Research ArticleGENETICS

A climate-associated multispecies cryptic cline in the northwest Atlantic

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Science Advances  28 Mar 2018:
Vol. 4, no. 3, eaaq0929
DOI: 10.1126/sciadv.aaq0929

Abstract

The spatial genetic structure of most species in the open marine environment remains largely unresolved. This information gap creates uncertainty in the sustainable management, recovery, and associated resilience of marine communities and our capacity to extrapolate beyond the few species for which such information exists. We document a previously unidentified multispecies biogeographic break aligned with a steep climatic gradient and driven by seasonal temperature minima in the northwest Atlantic. The coherence of this genetic break across our five study species with contrasting life histories suggests a pervasive macroecological phenomenon. The integration of this genetic structure with habitat suitability models and climate forecasts predicts significant variation in northward distributional shifts among populations and availability of suitable habitat in future oceans. The results of our integrated approach provide new perspective on how cryptic intraspecific diversity associated with climatic variation influences species and community response to climate change beyond simple poleward shifts.

INTRODUCTION

Growing evidence demonstrates cryptic population structure as a prevalent phenomenon among marine species (13). Phylogeographic breaks (4) or genetic structure associated with adaptation (5) appear common and point to areas of contemporary or historical restriction in gene flow that are consistent with genetic incompatibilities or selection against nonnative alleles (68). In contrast, few studies report intraspecific genetic breaks or clines showing concordant patterns across multiple species [notable exceptions (9, 10)]. Even fewer studies document consistent multispecies genetic clines caused by adaptation to ocean climatic conditions. Previous rare examples of congruent multispecies genetic discontinuities often occur where land masses or divergent ocean current systems create obvious barriers to gene flow (11). When present, congruent multispecies spatial patterns highlight particularly important macroecological determinants of marine connectivity and community composition (4) and provide a window into past and future population structuring forces in the marine environment.

The dearth of congruent discontinuities in the marine environment is surprising given the role of climate as the primary determinant of species distributions, driving both expansion and contraction in species ranges (12), influencing ecosystems, and altering the landscape of resources and services they provide (13). Although ubiquitous, the influence of climate can vary spatially across environmental or biogeographic gradients (14, 15) and temporally among population-specific phenologies (16). Most studies examining the influence of climate on species distributions focus on range limits (17) and in the context of physiological limitations (14) and changing biotic communities (18). Although changes in distributions of species provide a useful metric of the influence of climate and climate change [for example, northward distributional shifts in demersal fishes (17)], these species-level observations may miss important shifts that can occur within species, involving changes in distributions of locally adapted forms. Particularly for species that span strong environmental gradients, the influence of climate change can be more complex. Examination of intraspecific genetic variation across climate gradients may clarify the role of selection and adaptive variation as determinants of population structure and contextualize the impact of climate change on marine systems (6, 19).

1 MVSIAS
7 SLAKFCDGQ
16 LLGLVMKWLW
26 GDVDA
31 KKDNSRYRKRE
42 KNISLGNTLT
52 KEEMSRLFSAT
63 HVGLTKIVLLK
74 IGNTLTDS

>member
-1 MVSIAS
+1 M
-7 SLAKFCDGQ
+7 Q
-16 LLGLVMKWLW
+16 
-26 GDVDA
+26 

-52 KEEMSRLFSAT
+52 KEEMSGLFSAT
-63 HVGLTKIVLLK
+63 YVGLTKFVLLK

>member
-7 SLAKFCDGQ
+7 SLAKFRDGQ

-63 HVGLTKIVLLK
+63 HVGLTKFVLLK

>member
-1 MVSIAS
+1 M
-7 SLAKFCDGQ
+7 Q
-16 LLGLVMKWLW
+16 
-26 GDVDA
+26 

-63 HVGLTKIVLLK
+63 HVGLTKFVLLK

We examined genetic and genomic evidence for latitudinal and climate-associated clines in both native and introduced species in the northwest (NW) Atlantic, from North Carolina, United States to Labrador, Canada. This region spans a ~16° latitudinal range and a strong environmental gradient, with an abrupt transition on the Eastern Scotian Shelf (Fig. 1). Previous genetic studies over this range suggest a broad north-south clinal pattern within individual species (table S1), and the potential for adaptive divergence (5), but whether these patterns recur across taxa and at what ecological scale remains unknown.

Fig. 1 Spatial distribution of sampling, genetic structure, and climate in the NW Atlantic.